Welcome to the second installment in our discussion of some iconic movies featuring “working girls” — today, we’re discussing the 1988 movie Working Girl. You can find our earlier discussion of the 1980 movie 9 to 5 here. So, ladies, what were your thoughts on Working Girl? If you haven’t seen it before, what were your thoughts with fresh eyes — if you HAD seen it before but rewatched it for this discussion, did you have any new insights on the movie?
Warning, spoilers ahead…
This was one of my favorite movies growing up, and in the early days of this blog I remember wanting to illustrate pretty much every discussion we had with stills from the movie, or refer to iconic lines or plot points from the movie. (It’s also one of my husband’s favorite movies — I had to wait for him to rewatch it. We named our youngest son Harrison for a reason…) Some random thoughts, in roughly chronological order:
WHY DOES THIS MOVIE ONLY HAVE THREE STARS ON NETFLIX?!? Interestingly, over at Rotten Tomatoes I always focus on the critics’ score (this movie has an 83% fresh rating), but it’s only got a 67% score from the audience. Ladies, if you’re among those who didn’t like it, please speak up — I’d love to hear your thoughts.
The opening song, Let the River Run, won an Oscar for best song, I believe, and it was so popular for the following years that my all-city a capella choir sang it. (I was a choir geek in high school.) The first time I lived in Brooklyn, in 2005, I hated it — at the time I was single and trying to date and it seemed like everyone around me was married and none of my dates wanted to do anything vaguely near Brooklyn — and I kept thinking of this song as I’d go for morning jogs on the Promenade. (I moved back to Manhattan a year later, eventually meeting a nice Brooklyn boy and buying an apartment just a few blocks from that first hated apartment.)
I blame this movie for my overconsumption problem with media and general information overload. As Tess says (and demonstrates several times in the movie when various things she’s read solidify into one idea), you never know where your next big idea is going to come from!
There are SO MANY ICONIC LINES!
- “I’ve got a head for business, and a bod for sin.”
- “Six thousand dollars? It’s not even leather!”
- “Never burn bridges. Today’s junior *prick*, tomorrow’s senior partner.”
- “I’m not gonna spend the rest of my life working my ass off and getting nowhere just because I followed rules that I had nothing to do with setting up, OK?”
- “The earth moved. The angels wept. The Polaroids are, are, uh… in my other coat.”
- “I’m telling you, she’s your man!”
- I’m kind of obsessed with that red dress Katharine Parker wore to her party (pictured at right, and below), although I think a shorter length (or a less full skirt) would work better for today. (Nice use of a brooch!) Her entire wardrobe has aged very well, I think — sure there are the obligatory heavily-padded blazers and Super-’80s-color combos (like the red, white and black in the boardroom scenes at the end), but I’d say 80% of her wardrobe would still be wearable today. That’s really impressive.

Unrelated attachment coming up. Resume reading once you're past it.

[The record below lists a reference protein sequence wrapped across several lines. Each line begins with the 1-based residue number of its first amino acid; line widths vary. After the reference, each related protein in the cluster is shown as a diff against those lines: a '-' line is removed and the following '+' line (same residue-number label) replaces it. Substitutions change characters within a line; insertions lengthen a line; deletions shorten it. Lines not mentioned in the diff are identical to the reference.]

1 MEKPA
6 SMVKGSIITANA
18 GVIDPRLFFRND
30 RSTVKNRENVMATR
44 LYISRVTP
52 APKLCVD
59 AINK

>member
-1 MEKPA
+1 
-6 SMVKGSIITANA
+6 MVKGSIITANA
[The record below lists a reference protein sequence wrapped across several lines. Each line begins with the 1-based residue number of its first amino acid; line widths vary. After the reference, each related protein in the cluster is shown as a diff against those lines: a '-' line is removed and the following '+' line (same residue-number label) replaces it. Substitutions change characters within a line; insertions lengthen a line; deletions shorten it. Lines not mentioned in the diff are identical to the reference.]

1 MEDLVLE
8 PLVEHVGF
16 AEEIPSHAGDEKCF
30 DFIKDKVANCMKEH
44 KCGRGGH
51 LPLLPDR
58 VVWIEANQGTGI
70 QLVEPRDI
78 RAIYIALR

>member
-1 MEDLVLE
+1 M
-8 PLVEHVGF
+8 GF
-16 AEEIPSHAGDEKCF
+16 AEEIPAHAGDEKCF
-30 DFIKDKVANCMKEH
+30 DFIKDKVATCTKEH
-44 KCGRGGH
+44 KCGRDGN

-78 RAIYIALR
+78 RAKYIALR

- Tequila GOLD?!? They drink tequila GOLD? Did they not have reposada, or añejo, or, you know, silver back then? What the heck?
- Alec Baldwin: wow, he looks skinny here. And as certain people would say: Just Say Fooey and Move On.
- There’s a scene where Harrison Ford pulls out a fresh white shirt that he keeps at the office to change his clothes — I swear, this is when I got the idea to start stocking my office with back-up clothes.
- Who wears white to a wedding? (And: with black hose?!)
- If this movie is any indication, I feel like people way, way, way overused perfume in the ’80s. And eye shadow. (Joan Cusack, you’re killing me!) And hairspray. And mousse.
- To add to the red dress discussion — I think the whole scene (below) does a great job of summarizing women at work in the ’80s in general. Sigourney Weaver’s character is shown as kind of Machiavellian, but she was working it with the tools she had — appropriate but definitely standing out as feminine, powerful, and comfortable with risk. Now, of course, she’s the villain in the movie, and one should never steal an idea and try to pass it off as your own — but still, in many ways I think she’s stood out in my mind over the years more as an individual and interesting woman in power than Melanie Griffith’s character Tess has, with her baby voice, bouncy hair, and garters. (I’m too much of a rom-com addict to really agree with this writer’s decidedly negative take on Tess, but it’s interesting:
“As Katharine sits, immobilized and clueless, Tess gets her revenge, upset that her would-be mentor isn’t planning to share the credit. She uses her boss’ home, office, and belongings to put her business plan into action — with Katharine’s colleague no less — before the executive can steal it.”
- Also, it’s interesting to note that Sigourney Weaver was closer to 40 when she made this movie, and Melanie Griffith was actually 31 — it’s nice that they cast women in the role instead of 22-year-olds who were supposed to be 30, as I suspect they might do nowadays. (Harrison Ford was already 45!)
Ladies, what were your thoughts on watching Working Girl?
- ‘Working Girl’ Is a Near-Perfect Movie. So Why Aren’t You Totally Obsessed With It? [Yahoo]
- Why Working Girl offers the real deal [The Guardian]
- Lessons From ‘Working Girl,’ 25 Years Later [Forbes]
- Everything I Know About Feminism I Learned From Working Girl [Jezebel]
- and from an anti perspective: Girls on Film: The complicated legacy of Working Girl [The Week]
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